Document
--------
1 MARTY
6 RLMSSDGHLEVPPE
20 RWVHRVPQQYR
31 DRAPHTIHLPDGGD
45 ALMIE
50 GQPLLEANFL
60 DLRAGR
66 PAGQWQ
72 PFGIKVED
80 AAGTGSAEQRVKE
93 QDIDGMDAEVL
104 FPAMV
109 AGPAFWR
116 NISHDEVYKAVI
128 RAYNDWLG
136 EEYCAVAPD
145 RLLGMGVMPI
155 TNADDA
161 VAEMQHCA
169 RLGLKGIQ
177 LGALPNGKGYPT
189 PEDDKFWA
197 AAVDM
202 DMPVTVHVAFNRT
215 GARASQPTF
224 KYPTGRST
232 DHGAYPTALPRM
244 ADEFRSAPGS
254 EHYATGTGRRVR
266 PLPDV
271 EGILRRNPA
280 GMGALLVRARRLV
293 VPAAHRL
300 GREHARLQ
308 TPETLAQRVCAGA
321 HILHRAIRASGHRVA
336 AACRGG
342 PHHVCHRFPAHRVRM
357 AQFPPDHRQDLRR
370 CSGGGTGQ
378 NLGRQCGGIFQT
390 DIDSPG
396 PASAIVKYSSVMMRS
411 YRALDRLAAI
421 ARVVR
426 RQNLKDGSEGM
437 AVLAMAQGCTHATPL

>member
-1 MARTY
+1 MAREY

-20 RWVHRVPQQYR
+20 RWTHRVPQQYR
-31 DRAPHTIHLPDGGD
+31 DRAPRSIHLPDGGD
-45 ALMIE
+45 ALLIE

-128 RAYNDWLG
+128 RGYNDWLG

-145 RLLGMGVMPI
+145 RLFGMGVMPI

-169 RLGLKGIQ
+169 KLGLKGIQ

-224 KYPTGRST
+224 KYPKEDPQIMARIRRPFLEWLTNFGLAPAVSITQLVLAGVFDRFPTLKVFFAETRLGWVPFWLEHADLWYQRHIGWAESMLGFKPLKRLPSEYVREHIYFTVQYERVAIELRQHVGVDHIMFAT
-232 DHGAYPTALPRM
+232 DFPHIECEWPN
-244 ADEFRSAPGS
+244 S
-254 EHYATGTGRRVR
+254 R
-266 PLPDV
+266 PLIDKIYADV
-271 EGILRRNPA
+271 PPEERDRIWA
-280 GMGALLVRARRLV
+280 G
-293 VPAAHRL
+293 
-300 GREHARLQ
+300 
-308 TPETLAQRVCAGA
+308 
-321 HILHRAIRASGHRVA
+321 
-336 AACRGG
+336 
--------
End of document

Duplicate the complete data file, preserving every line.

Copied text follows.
1 MARTY
6 RLMSSDGHLEVPPE
20 RWVHRVPQQYR
31 DRAPHTIHLPDGGD
45 ALMIE
50 GQPLLEANFL
60 DLRAGR
66 PAGQWQ
72 PFGIKVED
80 AAGTGSAEQRVKE
93 QDIDGMDAEVL
104 FPAMV
109 AGPAFWR
116 NISHDEVYKAVI
128 RAYNDWLG
136 EEYCAVAPD
145 RLLGMGVMPI
155 TNADDA
161 VAEMQHCA
169 RLGLKGIQ
177 LGALPNGKGYPT
189 PEDDKFWA
197 AAVDM
202 DMPVTVHVAFNRT
215 GARASQPTF
224 KYPTGRST
232 DHGAYPTALPRM
244 ADEFRSAPGS
254 EHYATGTGRRVR
266 PLPDV
271 EGILRRNPA
280 GMGALLVRARRLV
293 VPAAHRL
300 GREHARLQ
308 TPETLAQRVCAGA
321 HILHRAIRASGHRVA
336 AACRGG
342 PHHVCHRFPAHRVRM
357 AQFPPDHRQDLRR
370 CSGGGTGQ
378 NLGRQCGGIFQT
390 DIDSPG
396 PASAIVKYSSVMMRS
411 YRALDRLAAI
421 ARVVR
426 RQNLKDGSEGM
437 AVLAMAQGCTHATPL

>member
-1 MARTY
+1 MAREY

-20 RWVHRVPQQYR
+20 RWTHRVPQQYR
-31 DRAPHTIHLPDGGD
+31 DRAPRSIHLPDGGD
-45 ALMIE
+45 ALLIE

-128 RAYNDWLG
+128 RGYNDWLG

-145 RLLGMGVMPI
+145 RLFGMGVMPI

-169 RLGLKGIQ
+169 KLGLKGIQ

-224 KYPTGRST
+224 KYPKEDPQIMARIRRPFLEWLTNFGLAPAVSITQLVLAGVFDRFPTLKVFFAETRLGWVPFWLEHADLWYQRHIGWAESMLGFKPLKRLPSEYVREHIYFTVQYERVAIELRQHVGVDHIMFAT
-232 DHGAYPTALPRM
+232 DFPHIECEWPN
-244 ADEFRSAPGS
+244 S
-254 EHYATGTGRRVR
+254 R
-266 PLPDV
+266 PLIDKIYADV
-271 EGILRRNPA
+271 PPEERDRIWA
-280 GMGALLVRARRLV
+280 G
-293 VPAAHRL
+293 
-300 GREHARLQ
+300 
-308 TPETLAQRVCAGA
+308 
-321 HILHRAIRASGHRVA
+321 
-336 AACRGG
+336 